So that’s why I’m beaming with patriotism today.  Because in my view, it’s ultimately not whether your politics rule the day, its whether a functioning democracy and system of legal checks and balances exists and continues to flourish.  (‘Course, like any good Washingtonian, I like it when the outcome also reflects my political philosophy, but that is mere icing on the cake.) 

Oh and, FINALLY, Obama has done what he should have done 2 years ago:  explain the health care legislation in a clear and concise way.

As a break from the Aussie landscapes, a bit of portraiture. Laura and her Mia.

Moving from the center of American politics (Washington D.C.) to literally the other side of the Earth has it’s advantages.  My barista doesn’t ask my political affiliation (or maliciously spike my coffee with sugar if I answer incorrectly).  I can be blissfully unaware that inability of two-party system to compromise is driving us into potential economic default until the uncertainty slams the brakes on all transactions I’m working on, and I’m forced to eduate myself as to why 3 deals disappeared in a week.  (Turns out, the potential default of the world economic power has a skittish effect on U.S. and global capital markets).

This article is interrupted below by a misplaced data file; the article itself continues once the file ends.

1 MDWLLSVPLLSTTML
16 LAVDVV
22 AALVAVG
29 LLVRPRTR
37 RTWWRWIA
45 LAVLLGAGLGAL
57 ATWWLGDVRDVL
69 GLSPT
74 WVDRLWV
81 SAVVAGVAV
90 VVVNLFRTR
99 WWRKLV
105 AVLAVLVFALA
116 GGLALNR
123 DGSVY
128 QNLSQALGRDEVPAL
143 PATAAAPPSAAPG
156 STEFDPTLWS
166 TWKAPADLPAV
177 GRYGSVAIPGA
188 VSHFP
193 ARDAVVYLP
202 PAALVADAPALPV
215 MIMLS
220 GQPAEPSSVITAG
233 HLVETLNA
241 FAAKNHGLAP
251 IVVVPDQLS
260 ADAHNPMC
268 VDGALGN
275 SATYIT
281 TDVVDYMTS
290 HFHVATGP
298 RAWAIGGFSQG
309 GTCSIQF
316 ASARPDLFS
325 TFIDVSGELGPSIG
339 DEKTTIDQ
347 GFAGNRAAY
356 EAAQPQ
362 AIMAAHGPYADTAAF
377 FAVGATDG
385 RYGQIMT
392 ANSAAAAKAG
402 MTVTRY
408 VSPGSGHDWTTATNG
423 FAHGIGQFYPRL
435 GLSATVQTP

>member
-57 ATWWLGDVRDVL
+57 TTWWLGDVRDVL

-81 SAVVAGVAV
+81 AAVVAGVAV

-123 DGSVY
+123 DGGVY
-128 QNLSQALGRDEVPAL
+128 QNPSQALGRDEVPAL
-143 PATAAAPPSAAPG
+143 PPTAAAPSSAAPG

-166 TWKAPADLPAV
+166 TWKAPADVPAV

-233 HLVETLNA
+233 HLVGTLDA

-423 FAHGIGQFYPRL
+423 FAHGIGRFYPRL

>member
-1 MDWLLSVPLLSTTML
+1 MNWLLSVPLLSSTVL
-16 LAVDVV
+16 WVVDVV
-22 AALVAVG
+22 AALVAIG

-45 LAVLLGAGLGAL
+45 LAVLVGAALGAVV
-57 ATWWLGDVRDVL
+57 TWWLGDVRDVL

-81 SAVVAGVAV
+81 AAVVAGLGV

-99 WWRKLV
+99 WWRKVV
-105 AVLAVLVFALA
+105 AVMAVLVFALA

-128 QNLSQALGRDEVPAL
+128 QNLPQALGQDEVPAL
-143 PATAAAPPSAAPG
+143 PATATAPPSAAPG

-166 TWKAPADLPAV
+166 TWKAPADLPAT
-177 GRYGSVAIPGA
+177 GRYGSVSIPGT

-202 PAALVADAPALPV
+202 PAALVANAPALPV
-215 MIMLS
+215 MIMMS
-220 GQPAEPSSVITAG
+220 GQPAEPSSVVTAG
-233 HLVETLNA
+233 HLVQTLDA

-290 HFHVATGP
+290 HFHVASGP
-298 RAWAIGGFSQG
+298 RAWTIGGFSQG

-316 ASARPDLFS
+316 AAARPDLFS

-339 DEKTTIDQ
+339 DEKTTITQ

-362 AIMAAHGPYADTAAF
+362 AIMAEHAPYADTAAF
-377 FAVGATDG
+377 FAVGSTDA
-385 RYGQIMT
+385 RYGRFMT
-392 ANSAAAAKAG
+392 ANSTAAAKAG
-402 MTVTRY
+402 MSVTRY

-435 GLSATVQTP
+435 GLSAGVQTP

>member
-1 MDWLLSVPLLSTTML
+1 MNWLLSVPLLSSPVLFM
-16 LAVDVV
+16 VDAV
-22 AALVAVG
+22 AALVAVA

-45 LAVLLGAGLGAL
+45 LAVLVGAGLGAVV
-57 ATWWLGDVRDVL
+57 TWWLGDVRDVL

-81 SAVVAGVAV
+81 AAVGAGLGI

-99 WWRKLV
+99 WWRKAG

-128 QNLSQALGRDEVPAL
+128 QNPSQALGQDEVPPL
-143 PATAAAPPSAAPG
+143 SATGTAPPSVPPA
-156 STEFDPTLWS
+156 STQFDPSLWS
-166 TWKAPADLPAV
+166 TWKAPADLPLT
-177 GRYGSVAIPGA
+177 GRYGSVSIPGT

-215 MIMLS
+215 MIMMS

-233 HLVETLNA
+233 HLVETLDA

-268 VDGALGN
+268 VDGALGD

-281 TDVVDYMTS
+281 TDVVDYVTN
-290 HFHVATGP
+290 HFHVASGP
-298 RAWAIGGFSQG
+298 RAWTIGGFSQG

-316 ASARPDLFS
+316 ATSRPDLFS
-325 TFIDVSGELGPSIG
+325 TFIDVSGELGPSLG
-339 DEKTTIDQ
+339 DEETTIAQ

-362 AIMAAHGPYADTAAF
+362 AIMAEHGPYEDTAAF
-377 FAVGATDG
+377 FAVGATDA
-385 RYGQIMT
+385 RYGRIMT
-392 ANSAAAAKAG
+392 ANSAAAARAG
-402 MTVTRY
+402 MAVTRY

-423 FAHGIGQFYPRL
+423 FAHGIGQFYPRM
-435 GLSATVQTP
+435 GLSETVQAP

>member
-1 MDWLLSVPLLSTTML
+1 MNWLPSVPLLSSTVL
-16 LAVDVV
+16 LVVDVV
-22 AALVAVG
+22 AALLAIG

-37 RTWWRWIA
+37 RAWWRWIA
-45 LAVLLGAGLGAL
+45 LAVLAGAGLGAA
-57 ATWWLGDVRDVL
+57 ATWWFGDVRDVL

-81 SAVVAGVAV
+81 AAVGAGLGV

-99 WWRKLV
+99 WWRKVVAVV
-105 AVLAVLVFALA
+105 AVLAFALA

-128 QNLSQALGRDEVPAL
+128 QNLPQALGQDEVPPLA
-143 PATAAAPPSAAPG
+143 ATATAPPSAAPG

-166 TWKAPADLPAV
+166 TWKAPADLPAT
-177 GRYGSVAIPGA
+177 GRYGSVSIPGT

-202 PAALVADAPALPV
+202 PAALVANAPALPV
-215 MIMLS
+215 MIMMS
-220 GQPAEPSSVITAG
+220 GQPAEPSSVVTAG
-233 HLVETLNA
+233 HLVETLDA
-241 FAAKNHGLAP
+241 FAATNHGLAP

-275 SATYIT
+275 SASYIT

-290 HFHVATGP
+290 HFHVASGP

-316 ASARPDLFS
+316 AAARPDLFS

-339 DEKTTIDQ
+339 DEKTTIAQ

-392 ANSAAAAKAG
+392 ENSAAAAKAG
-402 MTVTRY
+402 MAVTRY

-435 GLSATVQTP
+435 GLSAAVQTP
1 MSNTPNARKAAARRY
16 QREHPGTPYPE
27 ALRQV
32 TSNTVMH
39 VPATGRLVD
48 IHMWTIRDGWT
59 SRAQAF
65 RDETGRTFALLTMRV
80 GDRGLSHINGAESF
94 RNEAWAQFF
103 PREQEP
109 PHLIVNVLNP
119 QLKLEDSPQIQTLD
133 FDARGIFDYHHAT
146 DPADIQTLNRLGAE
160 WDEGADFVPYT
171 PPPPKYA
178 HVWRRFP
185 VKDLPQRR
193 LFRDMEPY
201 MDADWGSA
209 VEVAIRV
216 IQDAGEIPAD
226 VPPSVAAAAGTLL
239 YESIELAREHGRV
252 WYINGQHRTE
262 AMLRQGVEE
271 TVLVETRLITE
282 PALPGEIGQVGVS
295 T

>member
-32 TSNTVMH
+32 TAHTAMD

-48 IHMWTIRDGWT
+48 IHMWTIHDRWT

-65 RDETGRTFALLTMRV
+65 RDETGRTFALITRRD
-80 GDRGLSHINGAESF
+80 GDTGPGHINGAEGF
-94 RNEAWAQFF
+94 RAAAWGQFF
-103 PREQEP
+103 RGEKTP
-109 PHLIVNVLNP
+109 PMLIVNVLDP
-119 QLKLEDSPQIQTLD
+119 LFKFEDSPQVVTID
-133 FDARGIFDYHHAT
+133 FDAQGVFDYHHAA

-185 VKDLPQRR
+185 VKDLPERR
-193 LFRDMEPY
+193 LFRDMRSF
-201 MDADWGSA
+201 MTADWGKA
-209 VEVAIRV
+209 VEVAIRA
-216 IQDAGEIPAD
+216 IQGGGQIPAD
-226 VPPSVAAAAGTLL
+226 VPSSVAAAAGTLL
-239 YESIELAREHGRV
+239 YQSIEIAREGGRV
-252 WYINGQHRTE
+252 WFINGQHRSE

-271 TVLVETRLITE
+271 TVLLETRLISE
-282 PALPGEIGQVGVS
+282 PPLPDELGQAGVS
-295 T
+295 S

It has it’s obvious downsides too.  Friends look to us to explain U.S. politcal drama, bizzare political personalities, U.S. foreign policy…   We often find ourselves trying to explain the nuances of the political system Americans hold so dear to people who receive only highlights of stupid political ploys on the evening news, and are rarely able to engage in the same spirited debate that was a weekly occurance at happy hours or dinner parties in D.C.

While, at first, I attempted to keep up with U.S. news, I now find I know more about the carbon tax debate and national broadband proposal in Australia than I do about the Republican candidates for 2012!

So I am trying to tune back into American politics.  And hoping that “Washington” doesn’t create another GFC out of this debt ceiling mess.  Then this afternoon, reading one of my favorite columnists for the NYT, I stumbled across this gem from former Texas governor, Miriam “Ma” Ferguson: